Saturday, May 13, 2017

Linen Smock, 16th Century

I made a second 16th century smock based on the instructions in The Tudor Tailor.  While the first one I made had a collar and cuffed sleeves with button fasteners, this time I made the collar-less version, with narrower sleeve (plain hemmed edge) and no fasteners.  Between the simplified finishing, and tracing the first smock for a pattern, this garment made up very quickly: about 10-15 minutes to cut, and 6 hours* to completely hand-sew.  The sleeve and gusset seams are all run-and-fell, while the sides seams are just running stitch; the neck, cuff, and bottom edges are all 1/4" twice-folded hems.  This time I used a slightly heavier (mid-weight) twilled linen, which I think I acquired from Fabric Mart during their last linen sale.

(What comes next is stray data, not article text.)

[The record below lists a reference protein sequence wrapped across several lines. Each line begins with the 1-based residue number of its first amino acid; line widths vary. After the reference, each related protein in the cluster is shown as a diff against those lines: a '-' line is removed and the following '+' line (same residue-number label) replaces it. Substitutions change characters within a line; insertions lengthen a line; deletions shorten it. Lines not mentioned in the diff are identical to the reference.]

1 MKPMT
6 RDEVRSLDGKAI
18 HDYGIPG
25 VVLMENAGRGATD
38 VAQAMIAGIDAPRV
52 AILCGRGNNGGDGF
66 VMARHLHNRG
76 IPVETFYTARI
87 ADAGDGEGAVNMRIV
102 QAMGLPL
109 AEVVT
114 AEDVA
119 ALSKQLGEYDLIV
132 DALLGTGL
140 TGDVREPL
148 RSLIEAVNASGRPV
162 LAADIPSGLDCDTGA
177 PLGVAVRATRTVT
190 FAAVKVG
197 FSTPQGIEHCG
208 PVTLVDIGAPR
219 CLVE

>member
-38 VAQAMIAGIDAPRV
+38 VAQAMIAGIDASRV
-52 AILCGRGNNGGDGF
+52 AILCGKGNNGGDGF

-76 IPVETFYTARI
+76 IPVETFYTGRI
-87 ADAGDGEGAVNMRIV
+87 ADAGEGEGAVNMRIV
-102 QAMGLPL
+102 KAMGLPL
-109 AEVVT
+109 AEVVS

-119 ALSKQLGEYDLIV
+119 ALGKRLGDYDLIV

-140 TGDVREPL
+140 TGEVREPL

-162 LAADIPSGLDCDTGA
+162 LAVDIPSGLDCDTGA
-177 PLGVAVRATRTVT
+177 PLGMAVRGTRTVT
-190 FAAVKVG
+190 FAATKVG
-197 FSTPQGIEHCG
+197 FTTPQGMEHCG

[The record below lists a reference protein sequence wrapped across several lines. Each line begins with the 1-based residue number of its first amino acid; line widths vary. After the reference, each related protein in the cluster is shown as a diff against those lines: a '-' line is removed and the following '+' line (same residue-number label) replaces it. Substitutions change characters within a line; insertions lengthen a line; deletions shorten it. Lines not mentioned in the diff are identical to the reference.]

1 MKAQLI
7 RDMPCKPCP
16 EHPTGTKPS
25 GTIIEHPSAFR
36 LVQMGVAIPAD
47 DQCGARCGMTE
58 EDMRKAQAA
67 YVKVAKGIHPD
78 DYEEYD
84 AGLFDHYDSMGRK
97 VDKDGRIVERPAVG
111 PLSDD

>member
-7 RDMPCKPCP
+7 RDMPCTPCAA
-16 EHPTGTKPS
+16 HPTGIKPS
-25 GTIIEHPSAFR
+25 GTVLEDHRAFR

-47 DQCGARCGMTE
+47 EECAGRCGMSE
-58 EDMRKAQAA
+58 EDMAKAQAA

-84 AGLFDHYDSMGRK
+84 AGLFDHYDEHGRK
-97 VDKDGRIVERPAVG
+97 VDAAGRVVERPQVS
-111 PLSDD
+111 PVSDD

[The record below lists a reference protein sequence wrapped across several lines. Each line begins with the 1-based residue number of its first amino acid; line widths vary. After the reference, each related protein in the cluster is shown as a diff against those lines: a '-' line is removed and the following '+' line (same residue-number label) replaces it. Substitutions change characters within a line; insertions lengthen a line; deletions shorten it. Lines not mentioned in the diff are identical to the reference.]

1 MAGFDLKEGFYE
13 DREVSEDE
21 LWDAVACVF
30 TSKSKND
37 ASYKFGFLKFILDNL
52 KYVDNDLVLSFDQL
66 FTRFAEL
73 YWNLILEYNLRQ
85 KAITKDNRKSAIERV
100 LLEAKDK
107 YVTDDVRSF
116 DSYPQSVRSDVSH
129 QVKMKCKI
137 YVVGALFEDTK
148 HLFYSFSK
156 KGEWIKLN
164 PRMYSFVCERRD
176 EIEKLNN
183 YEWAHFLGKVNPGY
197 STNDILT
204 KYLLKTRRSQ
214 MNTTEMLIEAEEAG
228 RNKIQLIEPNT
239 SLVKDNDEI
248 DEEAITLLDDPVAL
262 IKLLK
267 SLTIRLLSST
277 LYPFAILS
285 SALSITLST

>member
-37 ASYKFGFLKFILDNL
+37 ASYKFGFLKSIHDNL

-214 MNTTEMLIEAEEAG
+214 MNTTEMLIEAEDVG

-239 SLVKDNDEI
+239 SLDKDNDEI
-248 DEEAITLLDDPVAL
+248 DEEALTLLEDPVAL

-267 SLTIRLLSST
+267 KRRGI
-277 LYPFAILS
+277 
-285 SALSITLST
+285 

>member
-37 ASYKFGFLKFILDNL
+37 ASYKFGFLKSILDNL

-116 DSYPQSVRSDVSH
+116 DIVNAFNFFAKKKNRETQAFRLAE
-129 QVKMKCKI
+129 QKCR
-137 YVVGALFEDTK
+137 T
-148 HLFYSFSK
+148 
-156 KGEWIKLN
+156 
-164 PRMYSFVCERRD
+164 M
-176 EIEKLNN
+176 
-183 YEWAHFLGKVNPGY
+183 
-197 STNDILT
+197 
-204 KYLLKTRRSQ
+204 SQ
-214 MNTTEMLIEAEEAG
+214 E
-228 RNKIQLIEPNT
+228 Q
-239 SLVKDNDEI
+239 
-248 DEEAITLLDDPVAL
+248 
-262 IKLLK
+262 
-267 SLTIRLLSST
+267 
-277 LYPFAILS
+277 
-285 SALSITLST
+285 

White linen smock for 16th century, from design in "The Tudor Tailor"
Plain linen smock for 16th century wear.

*While doing other activities: watching a hockey game, playing D&D, and listening to a lecture.  It may have gone quicker if I was not multi-tasking.

And, just for fun, here's an original 16th century smock from Italy:

16th century woman's smock (embroidered) in The Metropolitan Museum of Art
Late 16th century Italian smock, from The Met

I'm alternating between covetous admiration, and sheer terror at number of hours all that embroidery took. Also, awe that it survived that last four centuries, and a strong desire to inspect it more closely.

[Hint to costume designers: this is what should be worn under the corset/stays/bodies. Isn't it pretty? Don't you want to start including it in your plans?]

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